Home > Research > Publications & Outputs > Age-discriminated IVF Access and Evidence-based...

Electronic data

  • Age-Discrimination IVF accepted manuscript

    Rights statement: The final, definitive version of this article has been published in the Journal, Science, Technology, & Human Values, 47 (5), 2022, © SAGE Publications Ltd, 2021 by SAGE Publications Ltd at the Science, Technology, & Human Values page: https://journals.sagepub.com/home/SPP on SAGE Journals Online: http://journals.sagepub.com/

    115 KB, Word document

Links

Text available via DOI:

View graph of relations

Age-discriminated IVF Access and Evidence-based Ageism: Is There a Better Way?

Research output: Contribution to Journal/MagazineJournal articlepeer-review

E-pub ahead of print
<mark>Journal publication date</mark>1/09/2022
<mark>Journal</mark>Science, Technology, and Human Values
Issue number5
Volume47
Number of pages25
Pages (from-to)986-1010
Publication StatusE-pub ahead of print
Early online date18/06/21
<mark>Original language</mark>English

Abstract

Access to state-funded fertility treatments is age-restricted in many countries based on epidemiological evidence showing age-associated fertility decline and aimed at administering scarce resources. In this article, we consider whether age-related restrictions can be considered ageist and what this entails for a normative appraisal of access criteria. We use the UK as a case study due to the state-funded and centrally regulated nature of in vitro fertilization (IVF) provision. We begin by reviewing concepts of ageism and age discrimination in gerontological scholarship and contend that it is analytically useful to differentiate between them when considering age-restricted health services. We then argue that criteria to access IVF could be considered indirectly ageist so far as they rely on an age-related evidence base that manifests ageist categorizations of persons. Lastly, we examine whether there could be more normatively desirable alternatives to devise criteria to access fertility treatment, considering “lifestyle” as a potential candidate. We conclude, however, that lifestyle-based discrimination is problematic because, unlike age-based discrimination, it risks exacerbating existing socioeconomic and ethnic inequalities. © The Author(s) 2021.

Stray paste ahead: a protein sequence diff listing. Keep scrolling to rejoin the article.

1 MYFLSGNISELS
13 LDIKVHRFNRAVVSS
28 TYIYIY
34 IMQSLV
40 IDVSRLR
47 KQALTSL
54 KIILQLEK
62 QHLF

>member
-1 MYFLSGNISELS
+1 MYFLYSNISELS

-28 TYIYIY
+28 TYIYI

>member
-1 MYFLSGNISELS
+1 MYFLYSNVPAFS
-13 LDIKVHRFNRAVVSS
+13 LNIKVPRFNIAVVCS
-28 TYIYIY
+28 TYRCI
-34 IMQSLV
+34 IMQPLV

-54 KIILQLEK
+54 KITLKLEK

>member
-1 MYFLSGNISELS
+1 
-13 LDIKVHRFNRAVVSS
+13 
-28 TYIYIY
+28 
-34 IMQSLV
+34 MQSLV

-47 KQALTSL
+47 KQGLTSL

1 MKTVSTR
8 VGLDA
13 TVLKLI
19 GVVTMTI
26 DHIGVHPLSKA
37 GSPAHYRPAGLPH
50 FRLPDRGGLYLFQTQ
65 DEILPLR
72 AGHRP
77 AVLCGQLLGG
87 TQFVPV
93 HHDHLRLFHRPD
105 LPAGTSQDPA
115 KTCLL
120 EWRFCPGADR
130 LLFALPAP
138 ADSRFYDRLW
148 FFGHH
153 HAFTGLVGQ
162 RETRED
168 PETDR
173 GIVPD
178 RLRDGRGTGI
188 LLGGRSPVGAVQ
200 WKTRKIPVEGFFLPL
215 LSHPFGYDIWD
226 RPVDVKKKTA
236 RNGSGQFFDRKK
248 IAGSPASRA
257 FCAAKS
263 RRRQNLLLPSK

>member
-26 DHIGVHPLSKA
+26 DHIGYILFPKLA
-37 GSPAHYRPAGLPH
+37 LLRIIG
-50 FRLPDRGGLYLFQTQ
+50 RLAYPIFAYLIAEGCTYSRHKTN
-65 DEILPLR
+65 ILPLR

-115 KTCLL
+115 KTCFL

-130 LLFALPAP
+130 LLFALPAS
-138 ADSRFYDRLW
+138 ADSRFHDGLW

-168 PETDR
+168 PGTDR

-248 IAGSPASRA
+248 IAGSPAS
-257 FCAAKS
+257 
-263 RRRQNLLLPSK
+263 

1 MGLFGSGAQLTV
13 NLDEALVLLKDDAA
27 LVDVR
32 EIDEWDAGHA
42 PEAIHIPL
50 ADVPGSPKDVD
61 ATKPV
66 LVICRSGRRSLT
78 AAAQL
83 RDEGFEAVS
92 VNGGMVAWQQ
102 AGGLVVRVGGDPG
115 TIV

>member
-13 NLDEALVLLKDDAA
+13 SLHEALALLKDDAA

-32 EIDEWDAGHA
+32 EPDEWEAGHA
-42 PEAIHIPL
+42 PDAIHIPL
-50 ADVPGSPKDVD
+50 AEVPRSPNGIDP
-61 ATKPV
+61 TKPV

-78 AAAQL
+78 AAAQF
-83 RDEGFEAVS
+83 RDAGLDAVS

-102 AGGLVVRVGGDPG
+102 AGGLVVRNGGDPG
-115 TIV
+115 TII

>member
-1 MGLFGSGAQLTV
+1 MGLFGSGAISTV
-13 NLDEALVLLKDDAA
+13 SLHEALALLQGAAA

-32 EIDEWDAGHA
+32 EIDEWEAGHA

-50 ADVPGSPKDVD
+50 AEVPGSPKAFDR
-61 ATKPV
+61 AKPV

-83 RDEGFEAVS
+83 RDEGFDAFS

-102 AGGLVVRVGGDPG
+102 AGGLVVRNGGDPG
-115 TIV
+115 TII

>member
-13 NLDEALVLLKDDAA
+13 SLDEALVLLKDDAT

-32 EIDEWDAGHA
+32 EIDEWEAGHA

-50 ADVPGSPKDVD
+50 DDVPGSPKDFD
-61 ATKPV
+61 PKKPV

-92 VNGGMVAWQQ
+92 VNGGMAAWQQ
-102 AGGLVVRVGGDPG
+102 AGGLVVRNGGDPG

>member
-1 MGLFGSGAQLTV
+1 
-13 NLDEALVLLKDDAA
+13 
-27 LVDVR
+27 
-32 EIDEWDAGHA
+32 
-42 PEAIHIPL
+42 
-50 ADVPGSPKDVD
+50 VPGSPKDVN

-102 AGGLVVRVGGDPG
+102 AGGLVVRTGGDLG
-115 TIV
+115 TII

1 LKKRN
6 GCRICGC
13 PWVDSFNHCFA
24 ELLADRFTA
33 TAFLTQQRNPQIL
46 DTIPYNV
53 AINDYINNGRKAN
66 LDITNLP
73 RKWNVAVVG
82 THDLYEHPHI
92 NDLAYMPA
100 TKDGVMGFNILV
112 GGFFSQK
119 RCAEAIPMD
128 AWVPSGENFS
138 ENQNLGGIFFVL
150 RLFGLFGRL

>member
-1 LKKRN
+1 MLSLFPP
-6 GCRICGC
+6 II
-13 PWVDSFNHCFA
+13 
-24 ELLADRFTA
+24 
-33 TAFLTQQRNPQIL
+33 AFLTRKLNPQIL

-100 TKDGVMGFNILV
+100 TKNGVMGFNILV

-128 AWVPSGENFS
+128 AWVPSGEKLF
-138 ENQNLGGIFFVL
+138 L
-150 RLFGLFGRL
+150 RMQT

Bibliographic note

The final, definitive version of this article has been published in the Journal, Science, Technology, & Human Values, 47 (5), 2022, © SAGE Publications Ltd, 2021 by SAGE Publications Ltd at the Science, Technology, & Human Values page: https://journals.sagepub.com/home/SPP on SAGE Journals Online: http://journals.sagepub.com/